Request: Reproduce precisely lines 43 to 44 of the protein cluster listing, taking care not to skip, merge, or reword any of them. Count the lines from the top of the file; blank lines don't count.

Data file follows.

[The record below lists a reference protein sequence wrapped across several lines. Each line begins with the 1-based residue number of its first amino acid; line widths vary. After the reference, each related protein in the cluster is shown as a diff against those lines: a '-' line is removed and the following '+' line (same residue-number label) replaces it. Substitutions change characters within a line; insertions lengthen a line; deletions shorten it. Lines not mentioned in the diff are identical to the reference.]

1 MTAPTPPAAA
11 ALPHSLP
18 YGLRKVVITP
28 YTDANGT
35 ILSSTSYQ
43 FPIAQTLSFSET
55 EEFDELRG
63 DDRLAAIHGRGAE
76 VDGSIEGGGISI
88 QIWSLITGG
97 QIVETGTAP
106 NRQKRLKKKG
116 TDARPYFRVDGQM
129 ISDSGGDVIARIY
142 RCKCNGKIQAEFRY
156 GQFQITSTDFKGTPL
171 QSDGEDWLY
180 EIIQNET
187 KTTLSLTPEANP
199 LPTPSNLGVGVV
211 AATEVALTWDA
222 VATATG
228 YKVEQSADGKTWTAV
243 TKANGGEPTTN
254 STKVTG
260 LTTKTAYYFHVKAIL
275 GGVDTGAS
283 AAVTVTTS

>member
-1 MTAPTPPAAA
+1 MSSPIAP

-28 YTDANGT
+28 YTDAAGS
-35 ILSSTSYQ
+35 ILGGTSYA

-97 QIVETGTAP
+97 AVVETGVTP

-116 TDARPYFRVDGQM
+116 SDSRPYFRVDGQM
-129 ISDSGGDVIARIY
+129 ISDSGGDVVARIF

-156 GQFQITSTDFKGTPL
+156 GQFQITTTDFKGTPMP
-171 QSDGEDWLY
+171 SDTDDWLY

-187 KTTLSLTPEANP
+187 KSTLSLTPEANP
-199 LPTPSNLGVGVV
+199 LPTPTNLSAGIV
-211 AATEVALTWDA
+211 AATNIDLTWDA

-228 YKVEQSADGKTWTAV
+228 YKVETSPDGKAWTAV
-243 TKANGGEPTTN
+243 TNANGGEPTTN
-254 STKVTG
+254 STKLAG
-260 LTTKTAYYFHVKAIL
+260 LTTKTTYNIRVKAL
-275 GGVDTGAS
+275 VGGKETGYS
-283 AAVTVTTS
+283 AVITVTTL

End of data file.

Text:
-156 GQFQITSTDFKGTPL
+156 GQFQITTTDFKGTPMP